surgeons in operating room in purple gowns

by Adrienne Erin | Healthperch

Everything You Need to Know About Being an Organ Donor

Did you know that for absolutely no cost to you or your family, you can make your very last living act life changing: You can give someone else the most important gift they will ever receive.

We’re talking about becoming an organ donor. Despite the importance of organ donation, some people still have reservations about opting into the donation program. Read on to learn more about how you can help. We’ll also dispel some commonly stated hesitations.

Organ Donor Statistics

Organ donation statistics are staggering. In 2013, of the 118,000 organ donors on the wait list, only 8,143 individuals received transplants. Kidney donation is one area of great need. About 3,000 individuals are added to the kidney donation wait list each day, and 12 people die every day while waiting for a transplant that didn’t come soon enough.

Although kidneys are one of the most needed, they aren’t the only donation that saves or improves people’s lives. Other organ donations, such as heart, lung, pancreas, and liver transplants are also frequently used. Doctors can also transplant corneas, bones and bone marrow, skin, and other parts of the tissue.

Organ donation rates vary worldwide. Spain has the highest organ donation rate, with Croatia and Portugal in second and third place, respectively. The United States ranks fourth.

Nine in 10 U.S. adults say they support organ donation, but only 45 percent are registered as donors. This discrepancy is because organ donation is an opt-in system. In most countries around the world, including the United States and Canada, you must choose to become a donor. Unfortunately, this means some individuals never make the decision to opt in to the program, meaning there is a huge gap between the number of organ transplants needed and the supply of organ donations to go around. The countries with the highest organ donation rates, like Spain, have opt-out systems.

Common Organ Donation Myths

There are a number of misconceptions related to organ donation that need to be clarified prior to becoming a donor; these are often stated as the reason for not donation. Here are those myths and their realities.

Myth: 

If I am a donor, my doctor won’t try as hard to save my life.

Reality: 

Many folks feel health care providers will not work as hard to save their lives if they plan on donating their organs. The opposite is true: Doctors work to save your life first. Health care providers take an oath to exhaust all efforts to preserve human life.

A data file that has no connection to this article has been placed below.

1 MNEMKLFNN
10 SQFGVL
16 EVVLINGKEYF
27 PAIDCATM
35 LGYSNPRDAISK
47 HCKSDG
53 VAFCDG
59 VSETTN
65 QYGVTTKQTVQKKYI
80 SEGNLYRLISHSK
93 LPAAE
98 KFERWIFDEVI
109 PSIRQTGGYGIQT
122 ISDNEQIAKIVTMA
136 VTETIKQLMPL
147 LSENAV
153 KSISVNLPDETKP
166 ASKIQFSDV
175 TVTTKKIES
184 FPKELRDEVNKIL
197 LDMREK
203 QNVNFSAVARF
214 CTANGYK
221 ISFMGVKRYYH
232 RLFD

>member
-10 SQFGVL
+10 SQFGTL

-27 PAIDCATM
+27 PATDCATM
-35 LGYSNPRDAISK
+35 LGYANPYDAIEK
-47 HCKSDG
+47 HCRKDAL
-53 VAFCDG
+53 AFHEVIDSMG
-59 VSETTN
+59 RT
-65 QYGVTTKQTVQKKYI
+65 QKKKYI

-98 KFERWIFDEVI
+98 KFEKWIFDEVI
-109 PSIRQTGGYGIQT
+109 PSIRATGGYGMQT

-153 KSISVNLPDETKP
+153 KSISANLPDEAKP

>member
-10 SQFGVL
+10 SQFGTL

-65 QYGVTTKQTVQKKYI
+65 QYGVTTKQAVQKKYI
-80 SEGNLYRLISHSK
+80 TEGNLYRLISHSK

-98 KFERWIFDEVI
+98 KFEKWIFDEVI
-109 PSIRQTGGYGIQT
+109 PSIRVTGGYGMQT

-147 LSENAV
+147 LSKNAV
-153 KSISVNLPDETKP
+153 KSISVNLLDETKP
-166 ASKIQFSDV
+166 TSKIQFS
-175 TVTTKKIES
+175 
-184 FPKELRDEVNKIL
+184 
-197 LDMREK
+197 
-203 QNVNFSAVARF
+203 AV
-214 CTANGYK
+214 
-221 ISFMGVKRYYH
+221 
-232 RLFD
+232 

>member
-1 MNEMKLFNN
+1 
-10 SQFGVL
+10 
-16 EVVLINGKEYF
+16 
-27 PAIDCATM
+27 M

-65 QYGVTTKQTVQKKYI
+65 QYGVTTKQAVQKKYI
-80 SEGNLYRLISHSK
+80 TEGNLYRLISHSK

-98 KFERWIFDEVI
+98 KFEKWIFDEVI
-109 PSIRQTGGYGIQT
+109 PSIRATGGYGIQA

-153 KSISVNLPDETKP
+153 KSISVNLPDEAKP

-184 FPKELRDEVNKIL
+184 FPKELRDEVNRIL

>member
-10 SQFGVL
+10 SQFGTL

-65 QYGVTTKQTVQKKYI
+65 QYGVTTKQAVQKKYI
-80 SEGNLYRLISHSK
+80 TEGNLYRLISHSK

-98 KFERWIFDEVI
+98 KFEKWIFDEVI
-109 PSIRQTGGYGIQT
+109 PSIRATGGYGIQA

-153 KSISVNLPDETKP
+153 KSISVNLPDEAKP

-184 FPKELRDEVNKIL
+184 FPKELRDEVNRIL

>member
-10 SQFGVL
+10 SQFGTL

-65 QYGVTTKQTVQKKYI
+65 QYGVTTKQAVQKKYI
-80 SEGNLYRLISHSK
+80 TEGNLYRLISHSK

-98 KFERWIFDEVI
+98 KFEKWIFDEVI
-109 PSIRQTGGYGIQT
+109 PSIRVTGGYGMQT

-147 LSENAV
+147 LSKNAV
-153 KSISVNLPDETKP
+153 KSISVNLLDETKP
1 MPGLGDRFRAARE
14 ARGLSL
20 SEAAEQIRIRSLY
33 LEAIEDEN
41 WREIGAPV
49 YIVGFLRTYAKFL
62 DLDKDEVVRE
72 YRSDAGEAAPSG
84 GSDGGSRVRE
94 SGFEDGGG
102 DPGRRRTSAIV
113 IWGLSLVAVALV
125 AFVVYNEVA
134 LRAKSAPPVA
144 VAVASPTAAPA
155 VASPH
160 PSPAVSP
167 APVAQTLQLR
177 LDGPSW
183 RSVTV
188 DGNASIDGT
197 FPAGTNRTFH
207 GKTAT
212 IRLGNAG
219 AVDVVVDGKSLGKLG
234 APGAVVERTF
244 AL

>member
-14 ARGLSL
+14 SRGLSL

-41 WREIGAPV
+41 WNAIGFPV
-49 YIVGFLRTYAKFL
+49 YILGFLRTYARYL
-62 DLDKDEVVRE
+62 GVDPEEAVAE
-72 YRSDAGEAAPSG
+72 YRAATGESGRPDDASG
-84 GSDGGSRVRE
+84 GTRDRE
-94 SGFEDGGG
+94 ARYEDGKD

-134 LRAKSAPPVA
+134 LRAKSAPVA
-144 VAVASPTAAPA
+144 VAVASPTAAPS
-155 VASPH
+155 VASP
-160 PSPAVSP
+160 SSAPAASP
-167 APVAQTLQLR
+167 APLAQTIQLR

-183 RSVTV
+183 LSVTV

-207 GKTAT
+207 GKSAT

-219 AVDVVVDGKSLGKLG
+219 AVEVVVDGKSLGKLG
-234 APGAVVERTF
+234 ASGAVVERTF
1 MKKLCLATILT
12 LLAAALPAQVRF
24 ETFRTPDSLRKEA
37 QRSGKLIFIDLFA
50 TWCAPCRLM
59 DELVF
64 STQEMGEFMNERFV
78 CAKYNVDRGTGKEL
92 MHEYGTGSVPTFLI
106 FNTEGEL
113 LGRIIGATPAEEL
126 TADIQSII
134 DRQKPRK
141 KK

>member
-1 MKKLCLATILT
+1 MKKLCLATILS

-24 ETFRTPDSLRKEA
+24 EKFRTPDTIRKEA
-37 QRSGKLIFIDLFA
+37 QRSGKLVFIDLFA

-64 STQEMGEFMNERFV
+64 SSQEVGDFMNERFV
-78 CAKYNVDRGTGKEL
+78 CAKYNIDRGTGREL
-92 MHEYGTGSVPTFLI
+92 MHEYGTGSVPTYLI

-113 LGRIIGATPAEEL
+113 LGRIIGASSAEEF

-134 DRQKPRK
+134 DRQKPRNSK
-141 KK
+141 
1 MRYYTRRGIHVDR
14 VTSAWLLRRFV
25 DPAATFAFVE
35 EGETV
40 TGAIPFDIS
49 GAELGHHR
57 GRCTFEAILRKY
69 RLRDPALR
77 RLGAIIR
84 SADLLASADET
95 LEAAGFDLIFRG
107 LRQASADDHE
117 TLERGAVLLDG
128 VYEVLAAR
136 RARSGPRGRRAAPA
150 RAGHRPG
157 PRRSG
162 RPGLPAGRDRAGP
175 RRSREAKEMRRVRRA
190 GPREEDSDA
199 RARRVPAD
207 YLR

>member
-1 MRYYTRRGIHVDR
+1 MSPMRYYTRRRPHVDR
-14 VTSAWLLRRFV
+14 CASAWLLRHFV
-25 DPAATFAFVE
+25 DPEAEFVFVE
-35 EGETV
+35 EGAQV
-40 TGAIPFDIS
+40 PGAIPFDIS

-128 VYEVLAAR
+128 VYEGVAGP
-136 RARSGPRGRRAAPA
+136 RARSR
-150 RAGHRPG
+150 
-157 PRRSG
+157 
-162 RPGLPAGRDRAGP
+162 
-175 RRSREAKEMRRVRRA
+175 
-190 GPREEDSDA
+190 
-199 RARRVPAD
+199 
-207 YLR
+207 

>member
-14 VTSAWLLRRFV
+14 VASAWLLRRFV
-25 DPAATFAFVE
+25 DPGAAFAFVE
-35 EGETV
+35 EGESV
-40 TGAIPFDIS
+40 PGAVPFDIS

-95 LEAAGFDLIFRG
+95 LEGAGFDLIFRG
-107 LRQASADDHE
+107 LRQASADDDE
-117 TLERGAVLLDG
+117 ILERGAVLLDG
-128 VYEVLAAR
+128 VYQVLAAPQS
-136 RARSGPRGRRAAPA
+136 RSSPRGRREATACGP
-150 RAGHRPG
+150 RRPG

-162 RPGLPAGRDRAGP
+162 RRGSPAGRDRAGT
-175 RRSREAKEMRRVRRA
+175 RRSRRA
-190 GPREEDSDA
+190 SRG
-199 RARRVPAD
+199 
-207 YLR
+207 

Myth: 

Organ donation is against my religion.

Reality: 

Some individuals believe organ donation is against their religion, when in fact most religions support organ donation.

Myth: 

I am too young or old to become a donor.

Reality: 

Those under 18 years of age may think they are ineligible to donate, and legally, they are. However, these individuals can express their desire to become an organ donor to their parents or guardians, who can agree to allow them to become a donor. On the flip side, some people feel they are too old to donate an organ. In reality, stringent medical criteria decides which organs can be used. No age is too old for donation.

Myth: 

If I register as an organ donor, I won’t be able to have an open casket funeral.

Reality: 

Some individuals think donating organs will prevent an open casket funeral, but it won’t. Most, and possibly all, procedures can be performed in a way that is not visible to mourners.

Myth: 

I’m not healthy enough to be an organ donor.

Reality: 

Poor health is not an automatic organ donation disqualifier. There used to be restrictions on who could donate kidneys, but now almost anyone can donate a kidney to help.

Myth: 

Famous people get priority on the organ waiting lists.

Reality: 

Some people are under the assumption that celebrities are given priority, but celebrity status and finances are not considered when allocating organs.

Myth: 

My family will have to pay if I choose to donate my organs.

Reality: 

There is no charge to you or your family for organ donation.

How to Register to Become an Organ Donor

Registering to become an organ donor is relatively simple. In the United States, you can register at the Department of Motor Vehicles when you obtain or renew your driver’s license. You can also sign up through your individual state registry.

These two methods allow you to give someone a second chance at life. If you need more inspiration about becoming an organ donor, listen to transplant recipient Lauren Mulholland’s story.

Organ donation gives you a unique opportunity to give someone a second chance at life. Adults and children alike require donated organs. Act today to become an organ donor—you could have a lifesaving impact on someone. There are still more than 124,000 men, women, and children on the waiting list for organs, so don’t hesitate. The need is too great.


Adrienne Erin

Adrienne Erin is a freelance writer based in central Pennsylvania. Her passions include cooking, gardening, yoga, and taking road trips. You can follow @foodierx on Twitter to get in touch, or visit Foodie Fitness to see more of Adrienne’s writing.


Photo: Commander U.S. 7th Fleet | CC License

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